The 2014 NFL Draft is just under a month away, which means it's time to take a look at the former Badger football players who are hoping to hear their names called sometime between May 8 and 10.
So far I've profiled Chris Borland, Jared Abbrederis, and Ryan Groy. Today I'll profile James White, who is looking to become the fifth Wisconsin running back drafted since 2000, following in the footsteps of Ron Dayne, Michael Bennett, Brian Calhoun, and Montee Ball.
White will have a hard time matching their track record on draft day: Dayne and Bennett were first round picks in 2000 and 2001, and Calhoun and Ball were third and second round picks as well. But White could carve out a living in the NFL even if he has to wait until the third day of the draft for a team to take him- it all depends on what situation he ends up in.
White earned playing time right away as a true freshman in 2010: he played in 12 games for the Badgers and finished his first season with 1,052 yards on 156 attempts. White also scored 14 touchdowns and earned Wisconsin's second-straight Big Ten Freshman of the Year award.
White wouldn't match that touchdown record again, but he got pretty close and finished his career as Wisconsin's fourth leading rusher. White rushed for 2,963 yards over his final three seasons with the Badgers, and missed just two games during his four years on campus. He was a consensus second team All-Big Ten selection after his senior season, and is also No. 3 on Wisconsin's all-time rushing touchdown list.
Final stat line: 52 games played, 14 games started, 643 attempts, 4,015 rushing yards, 45 rushing touchdowns, 6.2 yards per carry.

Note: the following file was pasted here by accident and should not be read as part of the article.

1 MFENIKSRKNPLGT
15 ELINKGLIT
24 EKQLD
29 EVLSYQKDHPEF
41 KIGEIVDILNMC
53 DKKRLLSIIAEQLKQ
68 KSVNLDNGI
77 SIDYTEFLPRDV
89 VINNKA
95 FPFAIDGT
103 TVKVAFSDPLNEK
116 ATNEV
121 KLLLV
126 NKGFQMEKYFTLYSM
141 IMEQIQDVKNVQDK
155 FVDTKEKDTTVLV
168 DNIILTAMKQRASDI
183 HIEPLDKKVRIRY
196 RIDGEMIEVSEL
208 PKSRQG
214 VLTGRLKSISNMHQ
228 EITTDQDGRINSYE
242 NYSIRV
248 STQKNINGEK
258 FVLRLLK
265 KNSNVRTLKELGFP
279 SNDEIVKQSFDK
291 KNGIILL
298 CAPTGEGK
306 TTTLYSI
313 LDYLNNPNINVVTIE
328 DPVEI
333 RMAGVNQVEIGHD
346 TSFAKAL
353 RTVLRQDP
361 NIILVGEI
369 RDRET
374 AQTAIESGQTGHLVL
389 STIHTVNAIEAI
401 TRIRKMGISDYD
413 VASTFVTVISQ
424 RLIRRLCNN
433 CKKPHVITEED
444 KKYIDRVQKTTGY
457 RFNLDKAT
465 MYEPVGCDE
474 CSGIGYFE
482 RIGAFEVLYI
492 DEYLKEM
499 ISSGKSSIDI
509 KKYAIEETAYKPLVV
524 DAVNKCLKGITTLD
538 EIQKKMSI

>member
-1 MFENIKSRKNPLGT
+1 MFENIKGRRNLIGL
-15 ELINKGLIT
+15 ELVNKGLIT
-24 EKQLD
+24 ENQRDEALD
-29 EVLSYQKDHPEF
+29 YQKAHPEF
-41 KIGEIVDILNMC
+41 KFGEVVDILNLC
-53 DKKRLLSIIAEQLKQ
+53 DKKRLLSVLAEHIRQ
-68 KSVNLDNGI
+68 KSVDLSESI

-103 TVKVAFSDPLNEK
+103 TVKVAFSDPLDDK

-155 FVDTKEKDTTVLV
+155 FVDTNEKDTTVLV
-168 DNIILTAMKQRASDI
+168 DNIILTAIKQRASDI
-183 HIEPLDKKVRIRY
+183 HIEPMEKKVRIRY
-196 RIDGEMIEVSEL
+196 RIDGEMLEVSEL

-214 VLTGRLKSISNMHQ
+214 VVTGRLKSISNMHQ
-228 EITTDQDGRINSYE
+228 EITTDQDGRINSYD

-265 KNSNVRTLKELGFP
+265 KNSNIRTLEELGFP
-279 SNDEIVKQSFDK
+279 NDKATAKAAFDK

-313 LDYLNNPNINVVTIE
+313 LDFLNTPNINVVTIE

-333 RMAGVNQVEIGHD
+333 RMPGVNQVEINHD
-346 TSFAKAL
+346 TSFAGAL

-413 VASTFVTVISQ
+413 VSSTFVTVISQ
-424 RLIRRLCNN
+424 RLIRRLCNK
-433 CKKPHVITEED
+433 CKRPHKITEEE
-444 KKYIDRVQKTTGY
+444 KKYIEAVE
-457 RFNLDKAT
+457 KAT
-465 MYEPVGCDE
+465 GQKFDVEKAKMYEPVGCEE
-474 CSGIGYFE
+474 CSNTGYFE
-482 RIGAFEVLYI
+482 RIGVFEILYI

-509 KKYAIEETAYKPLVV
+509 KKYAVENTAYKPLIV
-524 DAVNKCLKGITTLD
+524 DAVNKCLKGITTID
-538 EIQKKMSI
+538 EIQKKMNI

Weight: 204 pounds
225 Lb. Bench Reps: 23 (T-4th among RBs)
Arm Length: 29.25 inches
Hands: 8.25 inches
40-Yard Dash: 4.57 seconds (T-17th among RBs)
Vertical Jump: 32.0 inches (T-25th among RBs)
White was a very productive running back in college. He has good vision and makes good cuts when he runs, which helped him turn normal plays into explosive ones at times. He's not a runner who will leave you in the dust, but he gets to top speed quickly. White also learned how to pass block in college, which is vital skill for any running back in the NFL. White also has experience catching passes out of the backfield.
White is undersized, even for a running back. You'd also expect him to be a little faster for his size, but he put on extra muscle in college so he could work in the trenches more often for the Badgers.
Three Potential Landing Spots
White has already met with the Chicago Bears and New Orleans Saints. Another team like the Minnesota Vikings could also use a new change of pace option at running back.
John's final take:
I think White can carve out a nice career in the NFL for a late-round selection. Running back isn't a huge priority for many teams right now, but teams are starting to share some of the reps between their No. 1 and No. 2 options. White already knows how to pass block, which could help him stick on a roster since a team could trust him on passing downs if they need to.
The Saints traded Darren Sproles to Philadelphia during the offseason, so they could use another pass-catching running back to replace him. With two picks at the end of the fifth round the Saints might take a look at White, who could also help protect Drew Brees as an additional bonus.
Fifth round to the New Orleans Saints, No. 169 overall.
John Veldhuis covers Wisconsin football, basketball and recruiting for BadgerBlitz.com on the Rivals.com network. Follow him on Twitter at @JohnVeldhuis.